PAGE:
The suspect in the killing of local German CDU politician Walter Lübcke has confessed. Stephan E. is believed to have far-right sympathies, though he also said he acted alone and was not part of a network.
Suspect Stephan E. has admitted to the killing of conservative politician Walter Lübcke, Federal Prosecutor General Peter Frank told members of Germany's parliament on Wednesday morning.
Stephan E. said he acted alone, according to Bundestag member Ulla Jelpke, who spoke to DW after a special hearing of the parliamentary interior affairs committee, at which the heads of various security forces and Interior Minister Horst Seehofer briefed Bundestag members.
But despite Stephan E.'s claims, Frank said investigations into possible accomplices are ongoing. Stephan E. is believed to have had connections with a number of far-right organizations, including the militant Combat 18, the National Democratic Party (NPD), and the neo-Nazi group the Autonome Nationalisten (Autonomous Nationalists).
"Of course we're assuming he wants to cover others," Jelpke, of the socialist Left party, told DW. "As you can imagine, investigations are taking place." Last week, the taz newspaper reported that a neighbor had seen two cars speeding from the scene of the crime.
Irene Mihalic, who represented the Green party on the committee, told reporters after the hearing that the authorities now had to "turn over every stone" to investigate the killing, and uncover any potential network out of which the suspect acted.
Lübcke: A far-right target
News magazine Der Spiegel reported that Stephan E. told police the killing was triggered by remarks made by Lübcke during a townhall meeting in October 2015, on the creation of a new refugee reception center.
Facing hecklers during the meeting, Lübcke said: "It is worth living in our country. Here you must stand up for values, and whoever doesn't stand up for these values can leave this country any time if they don't agree with them." Some media reports also said Stephan E. attended the meeting himself, but that has not been confirmed.
A video of Lübcke's remarks quickly spread in far-right circles, and was referred to in speeches at anti-immigration PEGIDA demos in 2015 and 2016. Lübcke subsequently received a number of death threats, and during the hearing Frank described Lübcke as a "provocative figure" for the far right.
In the weeks following Lübcke's killing, authorities concluded that it was motivated by right-wing extremism and arrested Stephan E. after finding DNA evidence linking him to the scene.
Frank also told the committee that the 45-year-old's flat had been searched again, and more evidence was collected, though the murder weapon, believed to be a 9 mm handgun, has not yet been found.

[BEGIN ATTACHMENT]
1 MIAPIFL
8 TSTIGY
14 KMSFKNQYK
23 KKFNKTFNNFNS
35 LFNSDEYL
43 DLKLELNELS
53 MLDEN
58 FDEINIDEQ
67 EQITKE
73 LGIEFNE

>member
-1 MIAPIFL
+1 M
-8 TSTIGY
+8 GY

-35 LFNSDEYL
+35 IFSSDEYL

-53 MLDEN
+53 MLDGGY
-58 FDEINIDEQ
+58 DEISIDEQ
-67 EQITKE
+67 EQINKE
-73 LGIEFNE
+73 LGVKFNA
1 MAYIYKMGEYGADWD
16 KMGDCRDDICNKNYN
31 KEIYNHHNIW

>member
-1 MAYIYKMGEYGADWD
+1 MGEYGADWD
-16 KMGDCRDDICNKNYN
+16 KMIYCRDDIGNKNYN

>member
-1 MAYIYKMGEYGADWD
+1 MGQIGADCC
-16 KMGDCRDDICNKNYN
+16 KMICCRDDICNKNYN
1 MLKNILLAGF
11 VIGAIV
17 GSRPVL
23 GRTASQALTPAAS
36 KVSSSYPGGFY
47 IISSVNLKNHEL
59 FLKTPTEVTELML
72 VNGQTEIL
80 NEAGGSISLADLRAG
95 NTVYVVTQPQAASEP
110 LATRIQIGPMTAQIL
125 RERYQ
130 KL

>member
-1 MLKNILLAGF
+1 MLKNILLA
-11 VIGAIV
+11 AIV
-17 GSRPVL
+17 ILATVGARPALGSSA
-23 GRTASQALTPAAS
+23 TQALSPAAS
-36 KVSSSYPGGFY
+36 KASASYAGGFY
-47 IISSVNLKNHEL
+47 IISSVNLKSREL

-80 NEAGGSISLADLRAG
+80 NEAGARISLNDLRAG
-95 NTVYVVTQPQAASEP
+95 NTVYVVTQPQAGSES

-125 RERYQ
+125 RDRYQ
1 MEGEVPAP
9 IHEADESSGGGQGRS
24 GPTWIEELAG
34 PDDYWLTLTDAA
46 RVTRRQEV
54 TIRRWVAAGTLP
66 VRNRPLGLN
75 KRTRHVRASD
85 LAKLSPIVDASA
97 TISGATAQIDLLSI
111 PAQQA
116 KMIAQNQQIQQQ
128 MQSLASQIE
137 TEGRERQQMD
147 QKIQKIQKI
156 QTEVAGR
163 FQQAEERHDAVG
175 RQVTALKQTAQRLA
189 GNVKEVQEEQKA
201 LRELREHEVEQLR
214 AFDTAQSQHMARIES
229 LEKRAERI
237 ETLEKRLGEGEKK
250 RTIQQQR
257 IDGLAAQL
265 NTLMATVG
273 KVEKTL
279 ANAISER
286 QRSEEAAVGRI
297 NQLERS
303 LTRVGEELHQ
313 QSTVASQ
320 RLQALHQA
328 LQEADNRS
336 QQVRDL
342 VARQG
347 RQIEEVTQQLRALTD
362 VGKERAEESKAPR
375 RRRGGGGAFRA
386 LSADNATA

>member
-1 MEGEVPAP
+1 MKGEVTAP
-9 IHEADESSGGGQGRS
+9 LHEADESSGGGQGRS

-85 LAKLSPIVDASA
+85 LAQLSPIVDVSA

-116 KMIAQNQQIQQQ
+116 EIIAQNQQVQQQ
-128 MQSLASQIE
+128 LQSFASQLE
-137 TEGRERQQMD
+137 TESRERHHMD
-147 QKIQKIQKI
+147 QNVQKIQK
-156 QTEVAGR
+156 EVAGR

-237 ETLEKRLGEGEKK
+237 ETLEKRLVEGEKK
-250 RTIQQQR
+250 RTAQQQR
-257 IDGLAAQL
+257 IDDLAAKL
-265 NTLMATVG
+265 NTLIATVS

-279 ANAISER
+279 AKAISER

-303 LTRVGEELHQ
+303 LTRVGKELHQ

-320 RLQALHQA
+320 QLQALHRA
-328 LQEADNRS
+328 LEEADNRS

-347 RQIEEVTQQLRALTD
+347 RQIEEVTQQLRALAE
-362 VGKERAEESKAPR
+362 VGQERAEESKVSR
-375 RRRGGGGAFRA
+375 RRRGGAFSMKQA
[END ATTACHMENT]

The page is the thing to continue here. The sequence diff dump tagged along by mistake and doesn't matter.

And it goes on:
Since his arrest over a week ago, various news outlets have uncovered evidence of Stephan E.'s connections to the neo-Nazi scene and his own far-right sympathies. Photos have surfaced of him with members of the militant neo-Nazi group Combat 18, taken in March, though the identification has since been cast into doubt by Spiegel TV.
Stephan E. has previously been convicted for violent attacks on migrants and left-wing sympathizers. These included the stabbing of a migrant in 1992, and the attempted pipe bombing of a refugee shelter in Hesse in 1993. He was also involved in a neo-Nazi attack on a trade union demo in 2009.
At Wednesday's hearing, Thomas Haldenwang, head of Germany's domestic intelligence agency, the BfV, said Stephen E. had not appeared on the agency's watchlist in the past decade.
Jelpke was critical of the BfV, saying it was inexplicable that the agency, which tracks extremists, had had no active file on the suspect. "It couldn't even be confirmed whether [the agency's] office in Hesse had a file," she said. "[Haldenwang] didn't know if there was a file ... Stephan E. appears to have gone out of sight, out of mind, so to speak."
"I get the impression they're trying to investigate with some urgency, but at the same time they're hitting their own boundaries, because for years they didn't acknowledge the phenomenon of terrorism in far-right extremism," she added. "And they've admitted that now, more or less."
Jelpke and Mihalic also called on authorities to investigate any possible connection to the National Socialist Underground (NSU) murders. The neo-Nazi cell, uncovered in 2011, killed the last of its nine victims of migrant background, Halit Yozgat, in an internet cafe in Kassel in 2006 — also, as in Lübcke's case, with a close-range shot to the head.
One of the initial suspects in Yozgat's murder was Andreas Temme, an agent of the state intelligence agency in Hesse, who was present in the internet cafe at the time of the killing. As Jelpke pointed out, the state intelligence agency in Hesse answered to Lübcke's office.
"If Stephan E. was active at a time when the NSU was murdering people, there must be further connections, which will be brought to light now," said Mihalic. "Maybe the story of the NSU will have to be written again."
Interior Minister Seehofer, who expressed his shock at Lübcke's killing, promised that the murder would be investigated fully. He added that the ministry would assess whether to ban Combat 18.
Hundreds of people gathered in Lübcke's home town of Wolfhagen on Saturday for a vigil honoring his life. Thousands of people also joined protests against right-wing violence in Kassel and other German cities over the weekend.
German politician killing
Editor's note: Our initial version of this story incorrectly stated that the suspect confessed as his trial began. The trial is yet to start. He has handed a confession to investigators.